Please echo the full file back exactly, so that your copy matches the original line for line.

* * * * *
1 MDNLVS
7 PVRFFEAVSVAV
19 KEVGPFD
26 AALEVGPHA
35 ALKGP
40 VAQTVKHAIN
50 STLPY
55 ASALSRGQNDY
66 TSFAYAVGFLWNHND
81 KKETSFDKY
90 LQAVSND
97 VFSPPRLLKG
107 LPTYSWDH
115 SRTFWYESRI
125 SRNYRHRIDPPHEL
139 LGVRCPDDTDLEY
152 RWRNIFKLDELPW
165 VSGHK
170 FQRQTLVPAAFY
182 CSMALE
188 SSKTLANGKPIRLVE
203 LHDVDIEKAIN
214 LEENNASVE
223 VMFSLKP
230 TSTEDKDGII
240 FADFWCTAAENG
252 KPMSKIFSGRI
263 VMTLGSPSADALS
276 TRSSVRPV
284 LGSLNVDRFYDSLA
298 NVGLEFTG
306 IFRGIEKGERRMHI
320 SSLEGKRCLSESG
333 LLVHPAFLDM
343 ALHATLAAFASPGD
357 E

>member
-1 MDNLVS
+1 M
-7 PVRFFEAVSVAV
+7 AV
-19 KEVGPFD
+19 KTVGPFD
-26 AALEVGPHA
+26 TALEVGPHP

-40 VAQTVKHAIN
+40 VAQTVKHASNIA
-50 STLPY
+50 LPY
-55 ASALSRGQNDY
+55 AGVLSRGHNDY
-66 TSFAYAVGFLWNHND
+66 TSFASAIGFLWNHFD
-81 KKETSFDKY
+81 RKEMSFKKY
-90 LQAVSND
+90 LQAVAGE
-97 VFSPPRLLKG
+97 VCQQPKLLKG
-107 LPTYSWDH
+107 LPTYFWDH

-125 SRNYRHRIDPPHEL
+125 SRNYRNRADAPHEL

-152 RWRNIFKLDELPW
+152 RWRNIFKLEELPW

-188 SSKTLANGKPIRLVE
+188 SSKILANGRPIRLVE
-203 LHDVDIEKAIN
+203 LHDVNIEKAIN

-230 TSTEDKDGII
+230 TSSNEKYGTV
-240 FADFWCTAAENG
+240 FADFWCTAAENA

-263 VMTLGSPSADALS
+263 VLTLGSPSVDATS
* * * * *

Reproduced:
1 MDNLVS
7 PVRFFEAVSVAV
19 KEVGPFD
26 AALEVGPHA
35 ALKGP
40 VAQTVKHAIN
50 STLPY
55 ASALSRGQNDY
66 TSFAYAVGFLWNHND
81 KKETSFDKY
90 LQAVSND
97 VFSPPRLLKG
107 LPTYSWDH
115 SRTFWYESRI
125 SRNYRHRIDPPHEL
139 LGVRCPDDTDLEY
152 RWRNIFKLDELPW
165 VSGHK
170 FQRQTLVPAAFY
182 CSMALE
188 SSKTLANGKPIRLVE
203 LHDVDIEKAIN
214 LEENNASVE
223 VMFSLKP
230 TSTEDKDGII
240 FADFWCTAAENG
252 KPMSKIFSGRI
263 VMTLGSPSADALS
276 TRSSVRPV
284 LGSLNVDRFYDSLA
298 NVGLEFTG
306 IFRGIEKGERRMHI
320 SSLEGKRCLSESG
333 LLVHPAFLDM
343 ALHATLAAFASPGD
357 E

>member
-1 MDNLVS
+1 M
-7 PVRFFEAVSVAV
+7 AV
-19 KEVGPFD
+19 KTVGPFD
-26 AALEVGPHA
+26 TALEVGPHP

-40 VAQTVKHAIN
+40 VAQTVKHASNIA
-50 STLPY
+50 LPY
-55 ASALSRGQNDY
+55 AGVLSRGHNDY
-66 TSFAYAVGFLWNHND
+66 TSFASAIGFLWNHFD
-81 KKETSFDKY
+81 RKEMSFKKY
-90 LQAVSND
+90 LQAVAGE
-97 VFSPPRLLKG
+97 VCQQPKLLKG
-107 LPTYSWDH
+107 LPTYFWDH

-125 SRNYRHRIDPPHEL
+125 SRNYRNRADAPHEL

-152 RWRNIFKLDELPW
+152 RWRNIFKLEELPW

-188 SSKTLANGKPIRLVE
+188 SSKILANGRPIRLVE
-203 LHDVDIEKAIN
+203 LHDVNIEKAIN

-230 TSTEDKDGII
+230 TSSNEKYGTV
-240 FADFWCTAAENG
+240 FADFWCTAAENA

-263 VMTLGSPSADALS
+263 VLTLGSPSVDATS